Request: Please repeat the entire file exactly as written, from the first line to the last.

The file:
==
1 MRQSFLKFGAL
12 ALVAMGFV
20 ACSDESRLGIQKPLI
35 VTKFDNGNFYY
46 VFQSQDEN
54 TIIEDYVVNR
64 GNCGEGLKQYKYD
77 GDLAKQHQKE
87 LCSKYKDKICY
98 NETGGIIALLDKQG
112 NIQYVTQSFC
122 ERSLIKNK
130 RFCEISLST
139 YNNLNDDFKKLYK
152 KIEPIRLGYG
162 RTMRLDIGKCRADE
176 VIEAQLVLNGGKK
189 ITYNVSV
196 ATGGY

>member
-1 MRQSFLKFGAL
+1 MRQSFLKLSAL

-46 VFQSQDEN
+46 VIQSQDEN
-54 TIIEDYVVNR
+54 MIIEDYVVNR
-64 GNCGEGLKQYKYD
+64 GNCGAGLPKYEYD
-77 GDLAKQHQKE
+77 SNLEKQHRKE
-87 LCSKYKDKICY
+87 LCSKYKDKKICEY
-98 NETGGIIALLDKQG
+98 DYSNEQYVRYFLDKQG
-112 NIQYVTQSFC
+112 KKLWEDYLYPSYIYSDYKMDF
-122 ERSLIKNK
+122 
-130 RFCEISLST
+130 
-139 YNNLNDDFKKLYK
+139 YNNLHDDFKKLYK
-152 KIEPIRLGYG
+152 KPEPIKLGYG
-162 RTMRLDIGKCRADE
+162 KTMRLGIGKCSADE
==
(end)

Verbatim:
1 MRQSFLKFGAL
12 ALVAMGFV
20 ACSDESRLGIQKPLI
35 VTKFDNGNFYY
46 VFQSQDEN
54 TIIEDYVVNR
64 GNCGEGLKQYKYD
77 GDLAKQHQKE
87 LCSKYKDKICY
98 NETGGIIALLDKQG
112 NIQYVTQSFC
122 ERSLIKNK
130 RFCEISLST
139 YNNLNDDFKKLYK
152 KIEPIRLGYG
162 RTMRLDIGKCRADE
176 VIEAQLVLNGGKK
189 ITYNVSV
196 ATGGY

>member
-1 MRQSFLKFGAL
+1 MRQSFLKLSAL

-46 VFQSQDEN
+46 VIQSQDEN
-54 TIIEDYVVNR
+54 MIIEDYVVNR
-64 GNCGEGLKQYKYD
+64 GNCGAGLPKYEYD
-77 GDLAKQHQKE
+77 SNLEKQHRKE
-87 LCSKYKDKICY
+87 LCSKYKDKKICEY
-98 NETGGIIALLDKQG
+98 DYSNEQYVRYFLDKQG
-112 NIQYVTQSFC
+112 KKLWEDYLYPSYIYSDYKMDF
-122 ERSLIKNK
+122 
-130 RFCEISLST
+130 
-139 YNNLNDDFKKLYK
+139 YNNLHDDFKKLYK
-152 KIEPIRLGYG
+152 KPEPIKLGYG
-162 RTMRLDIGKCRADE
+162 KTMRLGIGKCSADE